This morning was spent  processing KAP and UAV-acquired imagery while preparing for tomorrow’s travel to Long Beach.  Bags were packed and orthophotos were created.  I reworked several images of the Koloa field system in efforts to improve the resolution and accuracy of the photograph mosaics.  My attempts appear to have been in vain as image clarity seems to be a constraint of the employed cameras.  The resulting images show no improvement upon the prior orthophotos.  I will experiment more with image manipulation once we have returned to CSULB.  All created orthophotos will be georeferenced and LiDaR-derived digital elevation models will be compared for analysis of archaeological features.  However, we have a long plane flight in the morning.  I’ll miss Kauai but I will be back on Oahu with my family in a week.  A hui hou.

- John Thornton O’Connor

Data processing…

Posted on June 30, 2012 by John Thornton O'Connor

Howzit,

Remote-sensing information acquisition has ceased.  Data processing has been ongoing throughout the duration of this program, but efforts will be stepped up over the next several days.  I will be compiling aerial photographs for portions of the Koloa field system as part of an imagery collection for Teddy Blake.  Today, I created lower quality orthophotos for the “preserve 1″ area and certain agricultural sections documented with fixed-wing remote controlled aircraft and KAP.  I will begin to recreate these images in higher resolution for detailed analysis and then georeference the images into a comprehensive GIS for cultural preservation and scientific research purposes.  Below are images of “preserve 1″ and a small portion of the field system.  The problems inherent in the field image are immediately apparent and will have to be corrected in successive photo compilations.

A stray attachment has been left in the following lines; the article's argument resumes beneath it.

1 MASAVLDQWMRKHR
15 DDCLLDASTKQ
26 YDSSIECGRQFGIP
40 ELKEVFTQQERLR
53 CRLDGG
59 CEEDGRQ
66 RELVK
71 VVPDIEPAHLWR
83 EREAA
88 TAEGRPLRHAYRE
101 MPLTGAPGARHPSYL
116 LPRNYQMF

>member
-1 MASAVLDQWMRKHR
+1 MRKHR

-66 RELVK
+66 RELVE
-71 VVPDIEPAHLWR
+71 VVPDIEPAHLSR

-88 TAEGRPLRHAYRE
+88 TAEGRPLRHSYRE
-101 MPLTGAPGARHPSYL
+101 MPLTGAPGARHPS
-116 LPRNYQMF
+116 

Data processing will continue until the completion of the GRAM program next week.  I will hopefully have exciting imaging to post each day.  Please check back soon.

-  John Thornton O’Connor

 

Soil sampling and research updates

Posted on June 29, 2012 by John Thornton O'Connor

Aloha kakou,

We returned to the Koloa Field System this morning for soil sampling and more KAP.  We laid out two 100 meter transects and then took samples along those transects based on feature appearance.  Soil samples will be analyzed with our portable X-ray fluorescence unit and elemental compound information will be used for comparative analysis.  During sample collection, we put up another research kite with true-color and near-infrared cameras.  This kite rig was mobile and therefore we were able to walk the kite at a stable elevation across the landscape.  We covered a wide portion of the archaeological fields until we noticed a bull staring at us and stamping its foot.  We then proceeded in the opposite direction of the large ungulate and reeled in the cameras.

  

This evening, all research groups presented their work thus far.  The variety of projects and the direction of individual research is impressive.  The GRAM program is a great opportunity for all participating students.  The presentations initiated interesting theoretical and methodological discussion through questioning by the professors.  Criticisms helped to refine the scope and direction of all projects.  Work will resume tomorrow.  I will most likely be in the lab creating models all day.  A hui hou.

- John Thornton O’Connor

About John Thornton O'Connor

John is an archaeology student at the University of Hawaii at Manoa. His interests are Oceanic archaeology, evolutionary theory, ocean-adaptive subsistence technologies, and networking systems. John's current research employs a multidimensional approach to artifact analysis for the assessment of inter-assemblage class similarity and cultural transmission networks in East Polynesia.